On the night the Caribbean dream survived the worst imaginable beginning, the Sri Lankans relived their most dreaded nightmare. Over 30,000 fans watched in stunned silence as 30-odd West Indians produced the merriest celebratory waltz to cap one of the most bizarre nights of cricket.
West Indies cricket has endured such misery in the last two decades that it is impossible to grudge them their joy and certainly no other bunch of cricketers can express it with such panache and style. They had little support in the stands throughout the evening but a group of Sri Lanka fans stayed back long enough salute them on their victory parade. They were still waving Sri Lankans flags but the beat was all calypso - unmistakably, emphatically.
And at the same time it was impossible not to feel the grief and lament of a cricket-crazy nation that had prepared itself for the grandest of parties. It will be a breeze to the hotel from the cricket ground tonight, but the silence will feel eerie and the air of deflation will be palpable. The dancing on the streets on the day of Sri Lanka's semi-final win had felt premature, but perhaps those out revelling that night took their chance when they had it. Heartbreaks in cricket finals are now a recurring theme for the Sri Lankan fan.
How, though, does one make sense of the night? How could a team that blasted three sixes in the first six overs two days ago, crawl to 14 runs in six overs tonight? And how could a team that scored 32 runs in their first ten overs, its lowest-ever Twenty20 mid-innings tally, go on to win by 36?
Take this too. Two Sri Lankans bowlers gave away 23 runs from eight overs, claiming five wickets between them, and one leaked 54 for none in four. There were 101 dot balls in the match, and yet 62 runs came in three overs. Fifteen batsmen struggled to hit the ball off the square, and one man batted as if the night belonged him, hitting six sixes while the rest managed two between them. It was said after the first semi-final that Mahela Jayawardene's innings was on a different plane; tonight Marlon Samuels batted as if he was from another planet.
The World Twenty20 is a young tournament but four have already been played in five years (it took 12 years to get to the fourth 50-over World Cup). And it can be safely said that Samuels has played the finest innings in a championship final. Only Michael Hussey's 24-ball 60 in the 2010 semi-final bears comparison but, given the history of his team's wretchedness and for what it ultimately achieved, this was an innings of far deeper resonance. First, he dragged his team out of the abyss and then, in course of three stunning overs, lifted it to a place where a fight remained within its grasp.
The irony that the West Indian innings contained was unmistakable. It was their over-reliance on boundary hitting that got them into the hole in the first place. Sri Lanka's new-ball bowlers hit an impeccable length on a pitch that was slow yet bouncy, and, though not as good as the one on which West Indies had belted Australia, by no means, as poor as the one on which Sri Lanka beat Pakistan. The sign that the West Indians were not getting their way came early, when Chris Gayle gave Nuwan Kulasekara the charge and missed. That has not been his way. He clubs them standing, head still, arms swinging. But for 16 balls, nothing came in his zone, and they couldn't, or perhaps couldn't bring themselves to, find singles. The innings ground to a halt, Gayle's ended in a whimper, beaten on his forward defence.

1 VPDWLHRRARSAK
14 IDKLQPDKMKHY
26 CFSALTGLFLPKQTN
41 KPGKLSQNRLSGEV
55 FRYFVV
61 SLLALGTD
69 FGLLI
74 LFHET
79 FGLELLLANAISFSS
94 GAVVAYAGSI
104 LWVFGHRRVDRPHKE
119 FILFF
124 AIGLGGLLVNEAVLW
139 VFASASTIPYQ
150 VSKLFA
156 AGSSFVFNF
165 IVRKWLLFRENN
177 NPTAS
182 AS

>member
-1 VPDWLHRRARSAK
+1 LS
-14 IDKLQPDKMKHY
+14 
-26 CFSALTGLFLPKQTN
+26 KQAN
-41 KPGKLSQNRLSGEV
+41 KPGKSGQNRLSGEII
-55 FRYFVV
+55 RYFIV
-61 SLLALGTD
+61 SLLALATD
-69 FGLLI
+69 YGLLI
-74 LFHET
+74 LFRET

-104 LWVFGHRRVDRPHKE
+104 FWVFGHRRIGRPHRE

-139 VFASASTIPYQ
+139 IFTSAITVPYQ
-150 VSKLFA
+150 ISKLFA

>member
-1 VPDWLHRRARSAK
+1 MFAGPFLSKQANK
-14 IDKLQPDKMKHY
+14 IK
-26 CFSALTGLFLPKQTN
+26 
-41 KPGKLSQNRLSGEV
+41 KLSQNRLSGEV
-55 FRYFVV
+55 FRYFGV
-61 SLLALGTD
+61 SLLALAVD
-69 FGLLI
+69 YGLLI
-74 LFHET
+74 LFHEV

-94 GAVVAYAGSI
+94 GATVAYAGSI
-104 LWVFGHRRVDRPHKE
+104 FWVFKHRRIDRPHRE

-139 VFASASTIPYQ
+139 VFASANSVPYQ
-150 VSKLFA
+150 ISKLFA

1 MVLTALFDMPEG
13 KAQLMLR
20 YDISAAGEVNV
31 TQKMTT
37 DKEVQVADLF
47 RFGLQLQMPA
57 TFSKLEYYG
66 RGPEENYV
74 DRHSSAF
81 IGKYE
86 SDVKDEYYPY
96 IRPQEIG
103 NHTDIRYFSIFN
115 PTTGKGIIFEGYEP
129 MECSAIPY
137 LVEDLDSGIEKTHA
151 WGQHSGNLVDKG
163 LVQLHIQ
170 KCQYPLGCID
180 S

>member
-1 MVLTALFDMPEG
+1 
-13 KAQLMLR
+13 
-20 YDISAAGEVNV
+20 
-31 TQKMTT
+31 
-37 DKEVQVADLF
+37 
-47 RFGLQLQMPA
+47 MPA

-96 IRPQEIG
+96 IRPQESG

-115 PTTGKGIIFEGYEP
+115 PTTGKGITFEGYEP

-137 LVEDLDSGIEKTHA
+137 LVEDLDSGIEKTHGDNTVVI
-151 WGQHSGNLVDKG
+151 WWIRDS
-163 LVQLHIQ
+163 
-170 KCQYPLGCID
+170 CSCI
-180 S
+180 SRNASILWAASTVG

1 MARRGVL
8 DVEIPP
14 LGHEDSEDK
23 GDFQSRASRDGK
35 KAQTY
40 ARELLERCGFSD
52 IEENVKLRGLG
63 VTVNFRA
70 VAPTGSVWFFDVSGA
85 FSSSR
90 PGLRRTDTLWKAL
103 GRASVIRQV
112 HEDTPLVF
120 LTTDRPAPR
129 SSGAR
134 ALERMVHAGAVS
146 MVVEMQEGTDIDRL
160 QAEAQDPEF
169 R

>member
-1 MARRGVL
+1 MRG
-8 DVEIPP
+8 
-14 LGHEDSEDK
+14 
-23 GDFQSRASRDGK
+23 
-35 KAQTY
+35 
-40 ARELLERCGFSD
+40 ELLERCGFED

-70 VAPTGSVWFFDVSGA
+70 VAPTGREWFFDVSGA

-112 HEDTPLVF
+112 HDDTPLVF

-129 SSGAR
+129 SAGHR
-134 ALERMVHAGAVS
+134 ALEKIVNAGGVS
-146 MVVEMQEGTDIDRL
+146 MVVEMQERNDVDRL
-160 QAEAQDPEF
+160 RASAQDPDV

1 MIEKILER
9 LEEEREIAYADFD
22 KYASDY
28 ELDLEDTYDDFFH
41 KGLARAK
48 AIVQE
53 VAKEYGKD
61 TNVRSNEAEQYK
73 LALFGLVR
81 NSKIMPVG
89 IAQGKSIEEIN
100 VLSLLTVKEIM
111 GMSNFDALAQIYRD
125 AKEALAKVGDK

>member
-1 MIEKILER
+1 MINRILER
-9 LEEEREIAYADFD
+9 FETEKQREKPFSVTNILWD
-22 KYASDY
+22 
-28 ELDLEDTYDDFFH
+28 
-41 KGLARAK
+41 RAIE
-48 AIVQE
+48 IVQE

And yet their ability to produce sixes made the difference in the final reckoning. Lasith Malinga has been carted around in the recent past, but on each occasion it has taken some special batsmanship from truly skillful players. Samuels' first six off him, a full-length ball dug out from deep within the crease, was executed magnificently, a combination of anticipation and perfect execution. It changed and set the tenor for the rest of the innings.
It can be argued that Jayawerdene, not for the first time in recent history, erred in trusting Malinga with his full quota when he had other options. Akila Dananjaya conceded less than six runs an over yet ended an over short - as did Kulasekara, who had been so splendid in his opening spell. On another day, Malinga might have repaid his captain's faith but Samuels caned him mercilessly tonight: 39 off 11 balls is some hammering; in a low-scoring game it was decisive.
But despite this sensational revival - 105 came off the last ten overs - it was the Sri Lankans who came out as the favorites after the interval. They had scored a couple of runs more on a far more difficult pitch against a much superior bowling attack a few nights earlier. Even after Tillakaratne Dilshan went in the second over, they remained on course until the 10th over, with Jayawardene and Kumar Sangakkara building the base.
But perhaps the nerves did them in. Sangakkara started struggling to score singles and holed out in the deep; Angelo Mathews was bowled trying a lap sweep, Jayawardene fell to a reverse sweep - a shot he had executed expertly the other night - and two other batsmen ran themselves out in desperation. West Indies had appeared frozen and fazed in the first six overs but, luckily for them, they lost only two wickets. Sri Lanka had a meltdown in their worst five overs, losing 6 for 21. From 69 for 7, there was no coming back.
As the rest of the world rejoices in a rare moment of glory for West Indies - they are after all every non-West Indian's second-favourite team - Sri Lanka will spend the night and coming days in bitter reflection. Of all the finals that have slipped away, their grip had looked the firmest on this one. They beat themselves as much as their opponents did. This must hurt.